Osteoarthritis is Associated with Symptoms of Common Mental
Disorders Among Former Elite Athletes 

N., Aoki H., Gray J., Kerkhoffs GM., Lambert M., Gouttebarge V.
Knee Surg Sports Traumatol Arthrosc 2016; ahead of print

Take Home Message:
Former elite athletes with osteoarthritis are more likely to have symptoms of
common mental disorders (distress, sleep problems, adverse alcohol use) compared
to those without osteoarthritis.

(OA) is one of the most debilitating joint pathologies worldwide as it leads to
physical pain and disability, which can also impact a patient’s mental health. Former
elite athletes in certain sports are at risk for OA or report symptoms of
mental health disorders. However, it is unclear the extent too which OA among
elite athletes is associated with symptoms of common mental disorders. Therefore,
the authors collected survey data from 602 (28% response rate) former elite
athletes within 5 sports (rugby, football, ice hockey, cricket, and Gaelic
players; ~37 years of age) to assess common mental disorders and history of a
diagnosis of OA. The authors assessed patient-reported distress (
4DSQ), anxiety/depression
GHQ-12), sleep disturbance (PROMIS short form), adverse
alcohol use (
AUDIT-C), and whether they
were diagnosed by a doctor with OA. Overall, 33% of the former elite athletes reported
having a diagnosis of OA. Authors identified that athletes reporting a diagnosis
of OA were nearly 1.5 times more likely to report common mental disorders and
comorbidity (having >2 symptoms of mental health) compared with athletes
who were not diagnosed with OA. Overall, roughly 1 in 3 athletes who reported OA
had symptoms of distress (29%), anxiety/depression (31%), sleep disturbance
(33%), and adverse alcohol use (34%). In comparison, roughly 1 in 4 or 5 athletes
who reported they do not have diagnosed OA had symptoms of distress (19%) anxiety/depression
(25%), sleep disturbance (24%), and adverse alcohol use (23%). Hence, former
elite athletes with OA are 50 to 70% more likely to have symptoms for common
mental disorders than their peers without OA. The authors also noted that the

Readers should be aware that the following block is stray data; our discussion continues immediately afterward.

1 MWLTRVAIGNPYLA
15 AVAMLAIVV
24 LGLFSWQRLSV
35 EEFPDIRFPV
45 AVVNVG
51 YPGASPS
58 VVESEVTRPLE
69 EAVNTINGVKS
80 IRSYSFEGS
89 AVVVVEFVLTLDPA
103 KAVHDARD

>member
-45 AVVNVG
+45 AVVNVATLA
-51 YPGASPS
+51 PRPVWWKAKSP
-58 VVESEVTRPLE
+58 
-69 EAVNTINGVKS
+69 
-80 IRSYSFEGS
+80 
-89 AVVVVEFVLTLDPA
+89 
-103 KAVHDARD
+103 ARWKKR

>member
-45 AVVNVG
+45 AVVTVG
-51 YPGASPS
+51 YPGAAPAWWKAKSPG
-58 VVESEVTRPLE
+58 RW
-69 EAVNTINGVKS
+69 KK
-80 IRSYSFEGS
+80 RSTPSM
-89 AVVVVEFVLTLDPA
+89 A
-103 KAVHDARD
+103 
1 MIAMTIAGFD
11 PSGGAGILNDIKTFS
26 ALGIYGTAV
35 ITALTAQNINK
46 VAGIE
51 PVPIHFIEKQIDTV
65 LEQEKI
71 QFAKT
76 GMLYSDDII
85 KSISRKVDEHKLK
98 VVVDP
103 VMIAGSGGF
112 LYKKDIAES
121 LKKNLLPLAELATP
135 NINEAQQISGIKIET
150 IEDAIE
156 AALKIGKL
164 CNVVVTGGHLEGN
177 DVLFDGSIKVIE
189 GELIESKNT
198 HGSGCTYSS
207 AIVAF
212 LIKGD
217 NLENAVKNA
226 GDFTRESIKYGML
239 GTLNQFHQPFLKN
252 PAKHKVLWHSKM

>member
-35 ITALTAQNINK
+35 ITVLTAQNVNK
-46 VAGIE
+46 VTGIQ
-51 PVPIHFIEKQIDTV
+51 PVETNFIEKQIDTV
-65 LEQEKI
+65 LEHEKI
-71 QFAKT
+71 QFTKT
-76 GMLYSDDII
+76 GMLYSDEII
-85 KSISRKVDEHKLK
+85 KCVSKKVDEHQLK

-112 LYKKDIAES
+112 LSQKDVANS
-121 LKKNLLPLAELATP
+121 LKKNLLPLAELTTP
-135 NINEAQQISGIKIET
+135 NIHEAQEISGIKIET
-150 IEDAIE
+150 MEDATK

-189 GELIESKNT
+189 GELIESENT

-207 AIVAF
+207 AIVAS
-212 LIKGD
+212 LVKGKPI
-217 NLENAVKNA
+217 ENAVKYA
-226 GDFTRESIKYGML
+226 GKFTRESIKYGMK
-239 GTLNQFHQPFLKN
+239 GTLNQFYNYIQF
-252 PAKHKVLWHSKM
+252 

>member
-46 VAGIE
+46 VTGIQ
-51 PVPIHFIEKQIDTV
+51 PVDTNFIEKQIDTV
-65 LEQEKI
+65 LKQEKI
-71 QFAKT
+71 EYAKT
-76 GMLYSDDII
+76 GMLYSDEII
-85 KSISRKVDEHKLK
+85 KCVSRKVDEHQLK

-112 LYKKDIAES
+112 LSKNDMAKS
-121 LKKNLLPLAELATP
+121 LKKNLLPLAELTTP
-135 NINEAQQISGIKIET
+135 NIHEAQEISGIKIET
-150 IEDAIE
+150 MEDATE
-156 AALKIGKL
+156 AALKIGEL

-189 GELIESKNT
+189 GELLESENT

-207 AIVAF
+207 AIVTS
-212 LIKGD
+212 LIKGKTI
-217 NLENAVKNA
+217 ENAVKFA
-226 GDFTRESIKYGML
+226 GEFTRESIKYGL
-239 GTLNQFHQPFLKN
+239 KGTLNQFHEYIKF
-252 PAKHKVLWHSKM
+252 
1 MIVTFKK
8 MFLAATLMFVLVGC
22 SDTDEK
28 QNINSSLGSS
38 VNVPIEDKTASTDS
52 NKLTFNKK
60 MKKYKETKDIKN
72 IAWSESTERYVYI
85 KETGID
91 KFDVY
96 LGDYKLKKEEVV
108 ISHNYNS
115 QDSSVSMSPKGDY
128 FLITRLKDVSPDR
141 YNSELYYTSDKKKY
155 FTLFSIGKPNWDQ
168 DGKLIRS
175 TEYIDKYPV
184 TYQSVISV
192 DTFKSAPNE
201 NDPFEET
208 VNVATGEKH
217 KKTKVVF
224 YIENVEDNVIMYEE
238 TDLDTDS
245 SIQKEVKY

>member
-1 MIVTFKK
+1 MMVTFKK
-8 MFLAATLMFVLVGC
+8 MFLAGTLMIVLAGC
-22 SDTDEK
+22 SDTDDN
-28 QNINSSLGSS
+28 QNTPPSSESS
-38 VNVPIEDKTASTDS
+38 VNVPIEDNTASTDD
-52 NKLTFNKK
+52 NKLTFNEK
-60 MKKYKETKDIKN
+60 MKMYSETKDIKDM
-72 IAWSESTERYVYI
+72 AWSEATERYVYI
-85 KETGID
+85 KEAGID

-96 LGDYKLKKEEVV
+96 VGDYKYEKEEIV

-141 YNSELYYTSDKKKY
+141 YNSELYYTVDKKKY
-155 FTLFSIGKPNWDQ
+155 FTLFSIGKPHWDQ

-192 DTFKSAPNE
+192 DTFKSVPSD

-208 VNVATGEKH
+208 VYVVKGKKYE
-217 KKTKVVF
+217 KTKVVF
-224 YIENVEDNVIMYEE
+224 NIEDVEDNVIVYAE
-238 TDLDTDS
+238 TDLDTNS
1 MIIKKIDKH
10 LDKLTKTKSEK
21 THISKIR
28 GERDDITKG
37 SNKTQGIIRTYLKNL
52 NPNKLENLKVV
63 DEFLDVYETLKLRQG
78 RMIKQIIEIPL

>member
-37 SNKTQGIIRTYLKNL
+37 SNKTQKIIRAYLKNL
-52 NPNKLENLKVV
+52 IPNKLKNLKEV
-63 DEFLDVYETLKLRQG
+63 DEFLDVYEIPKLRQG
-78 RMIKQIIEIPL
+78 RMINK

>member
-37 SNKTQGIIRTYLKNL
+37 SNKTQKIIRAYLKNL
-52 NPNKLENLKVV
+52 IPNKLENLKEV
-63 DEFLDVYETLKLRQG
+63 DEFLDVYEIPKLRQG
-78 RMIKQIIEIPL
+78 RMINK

relationship between OA and mental health disorder differed by sport. For
example, data from former athletes in rugby and ice hockey supported these
findings but data from former football/soccer athletes showed no association
between OA and symptoms for common mental disorders.

is an important study as it confirms that both OA and symptoms of common mental
disorders are prevalent among former elite athletes.  Additionally, OA may be associated to common
mental disorders such as distress, sleep disturbance, and adverse alcohol use
among former elite athletes. These findings illustrate the importance of looking
at potential long-term consequences when making medical decisions that put
athletes at risk for OA. The interaction between OA and mental health issues
occurring is complex, and strategies to prevent symptoms should be discussed,
developed, and implemented. Medical professionals should have discussions with
athletes about the prevention and care of mental health problems that may occur
after sports.

Questions for Discussion:
Have you ever discussed the risks of OA or mental health problems that could
arise following an injury or surgery with your patients? Do you implement
patient reported outcome measures? If so, which ones do you find helpful?

Jane McDevitt, PhD
by: Jeff Driban


Former Male Elite Athletes May Have a Higher Prevalence of Hip and Knee Osteoarthritis

Schuring N, Aoki H, Gray J, Kerkhoffs GM, Lambert M, & Gouttebarge V (2016). Osteoarthritis is associated with symptoms of common mental disorders among former elite athletes. Knee Surgery, Sports Traumatology, Arthroscopy PMID: 27488101